The network has never been more important for day-to-day business operations, or more vulnerable to cyberattacks and outages. We place an enormous burden on our networks, and on the IT pros who manage them. There is no room for error – one analyst estimate the cost of a typical unplanned network outage is more than $740,000.
Clearly, protecting against external attacks and poor performance issues is business critical. The question is “How?” You can find the answers, as well as guidelines for how to better protect your network, in the Infoblox 2016 Network Protection Survey report, which we are releasing today.
Infoblox recently surveyed 200 large organizations in the United States and Canada to learn how they protect and manage their networks. We then grouped the companies into two groups: those who most closely adhered to best practices (top-tier), and those who deviated the most (bottom-tier).
What struck me most about the findings was the significant difference between the top-tier companies’ overall approach and the bottom-tier. Top-tier IT professionals focus on strategic goals, with the most common being improving IT agility and making IT a strategic asset for the organization. That makes sense – security is not an IT issue, it’s an organizational one. The bottom-tier focuses more on tactical issues, such as security and lowering IT costs.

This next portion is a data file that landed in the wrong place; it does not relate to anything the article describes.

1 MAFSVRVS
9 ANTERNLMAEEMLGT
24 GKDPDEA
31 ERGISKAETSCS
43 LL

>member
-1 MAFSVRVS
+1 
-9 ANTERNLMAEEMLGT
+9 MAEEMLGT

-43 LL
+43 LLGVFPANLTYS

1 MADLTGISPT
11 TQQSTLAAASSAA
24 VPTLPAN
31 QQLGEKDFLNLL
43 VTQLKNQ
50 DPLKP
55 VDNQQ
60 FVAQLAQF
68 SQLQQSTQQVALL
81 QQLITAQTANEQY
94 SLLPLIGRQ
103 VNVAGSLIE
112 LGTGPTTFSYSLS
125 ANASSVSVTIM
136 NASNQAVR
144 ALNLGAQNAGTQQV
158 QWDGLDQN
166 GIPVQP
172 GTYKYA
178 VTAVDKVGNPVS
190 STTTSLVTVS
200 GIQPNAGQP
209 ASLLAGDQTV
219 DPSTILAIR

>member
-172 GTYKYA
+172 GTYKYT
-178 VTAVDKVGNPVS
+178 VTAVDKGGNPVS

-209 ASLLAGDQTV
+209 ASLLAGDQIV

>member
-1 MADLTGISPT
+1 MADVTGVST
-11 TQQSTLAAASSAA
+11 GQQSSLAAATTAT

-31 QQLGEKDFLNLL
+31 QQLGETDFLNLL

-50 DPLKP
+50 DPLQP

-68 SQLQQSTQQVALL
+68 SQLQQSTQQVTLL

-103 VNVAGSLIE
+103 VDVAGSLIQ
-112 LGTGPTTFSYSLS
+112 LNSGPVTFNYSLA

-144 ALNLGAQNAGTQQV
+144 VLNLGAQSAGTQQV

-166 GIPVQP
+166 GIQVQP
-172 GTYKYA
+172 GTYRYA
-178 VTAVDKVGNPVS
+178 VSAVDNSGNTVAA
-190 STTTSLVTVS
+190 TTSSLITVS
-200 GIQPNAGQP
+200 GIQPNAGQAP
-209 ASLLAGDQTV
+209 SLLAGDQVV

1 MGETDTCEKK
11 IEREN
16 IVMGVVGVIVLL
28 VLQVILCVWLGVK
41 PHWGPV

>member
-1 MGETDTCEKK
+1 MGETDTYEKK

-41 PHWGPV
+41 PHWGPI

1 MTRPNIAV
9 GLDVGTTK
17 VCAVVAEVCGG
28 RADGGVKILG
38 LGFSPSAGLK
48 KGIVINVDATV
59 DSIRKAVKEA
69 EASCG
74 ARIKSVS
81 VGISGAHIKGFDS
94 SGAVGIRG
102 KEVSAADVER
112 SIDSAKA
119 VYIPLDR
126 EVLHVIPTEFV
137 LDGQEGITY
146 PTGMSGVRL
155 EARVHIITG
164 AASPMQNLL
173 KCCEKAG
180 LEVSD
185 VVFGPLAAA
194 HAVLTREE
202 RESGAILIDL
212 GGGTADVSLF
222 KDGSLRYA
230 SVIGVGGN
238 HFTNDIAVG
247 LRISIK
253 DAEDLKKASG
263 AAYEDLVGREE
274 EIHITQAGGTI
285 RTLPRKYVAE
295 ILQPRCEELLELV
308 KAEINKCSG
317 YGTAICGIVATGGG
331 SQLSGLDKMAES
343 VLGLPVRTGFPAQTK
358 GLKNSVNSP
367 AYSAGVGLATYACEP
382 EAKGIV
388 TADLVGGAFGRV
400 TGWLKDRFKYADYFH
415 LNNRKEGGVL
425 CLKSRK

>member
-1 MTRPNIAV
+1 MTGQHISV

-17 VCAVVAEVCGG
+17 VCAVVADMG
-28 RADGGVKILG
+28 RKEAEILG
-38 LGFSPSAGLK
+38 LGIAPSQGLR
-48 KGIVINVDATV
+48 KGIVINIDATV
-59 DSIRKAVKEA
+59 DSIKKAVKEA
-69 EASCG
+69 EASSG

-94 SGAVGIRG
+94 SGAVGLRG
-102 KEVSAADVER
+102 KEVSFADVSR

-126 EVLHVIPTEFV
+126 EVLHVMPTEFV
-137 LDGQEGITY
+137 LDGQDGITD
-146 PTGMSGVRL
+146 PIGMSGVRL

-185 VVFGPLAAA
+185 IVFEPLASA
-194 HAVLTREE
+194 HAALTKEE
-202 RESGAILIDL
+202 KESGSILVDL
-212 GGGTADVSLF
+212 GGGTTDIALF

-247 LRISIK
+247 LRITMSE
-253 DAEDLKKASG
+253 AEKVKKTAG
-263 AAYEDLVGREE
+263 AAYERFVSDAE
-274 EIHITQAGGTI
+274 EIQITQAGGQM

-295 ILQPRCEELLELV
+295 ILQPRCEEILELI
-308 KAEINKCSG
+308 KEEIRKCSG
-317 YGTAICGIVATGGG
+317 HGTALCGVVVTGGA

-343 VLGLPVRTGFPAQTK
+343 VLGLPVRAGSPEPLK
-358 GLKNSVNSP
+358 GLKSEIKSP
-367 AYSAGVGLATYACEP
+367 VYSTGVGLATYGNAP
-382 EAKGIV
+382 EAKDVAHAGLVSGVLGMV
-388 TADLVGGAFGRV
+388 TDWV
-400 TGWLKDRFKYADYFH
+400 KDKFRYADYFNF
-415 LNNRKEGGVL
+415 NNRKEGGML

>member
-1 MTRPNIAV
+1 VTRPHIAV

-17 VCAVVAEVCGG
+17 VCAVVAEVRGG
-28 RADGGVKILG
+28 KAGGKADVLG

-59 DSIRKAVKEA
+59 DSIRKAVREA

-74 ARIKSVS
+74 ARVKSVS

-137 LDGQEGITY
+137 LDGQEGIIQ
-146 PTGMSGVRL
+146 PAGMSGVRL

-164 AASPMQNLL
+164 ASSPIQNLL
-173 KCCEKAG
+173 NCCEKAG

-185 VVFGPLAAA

Top-tier companies provision new users, servers, devices and apps much faster and more accurately than the bottom-tier. As a result, they achieve better visibility into and control over infrastructure details such as IP addresses, malicious DNS traffic, and trusted users deviating from appropriate behavior. In fact, they are four times more likely than the bottom tier to report having complete control over their IP addressing.
Additionally, the top-tier organizations’ networks run more smoothly. They are about twice as likely to meet SLAs, 10 times as likely to quickly remediate security events, even as such events become a rare occurrence. While bottom-tier organizations reported an average of three security-incident related outages and one data breach, top-tiers reported none.
Finally, the IT departments at top-tier companies are much more likely to earn respect and praise from users across all other departments and the C-suite. They earn this recognition because they work to break down departmental silos between IT, networking, and security, and to improve collaboration with other departments such as governance, risk management and compliance (GRC) and HR.
After determining what separates the top-tier and bottom-tier, we were able to recommend a set of best practices that can help any organization to run a better network.
For starters, make a commitment to improving security intelligence by using an automated tool that alerts you when new devices appear on the network, deploying a security information and event management solution (SIEM), and investing in machine-readable threat intelligence.
Also, do not tolerate silos – either in your tools or in your teams. And place a high value on collecting and using DNS and DHCP data. Roughly half of the top-tier companies we surveyed use such data to discover new devices on their networks, versus none of the bottom-tier. And the top-tier is nearly three times as likely to use DNS logs for security purposes.
For those that like to consume their material visually check out the infographic here which contains the key findings as well as all of our recommendations.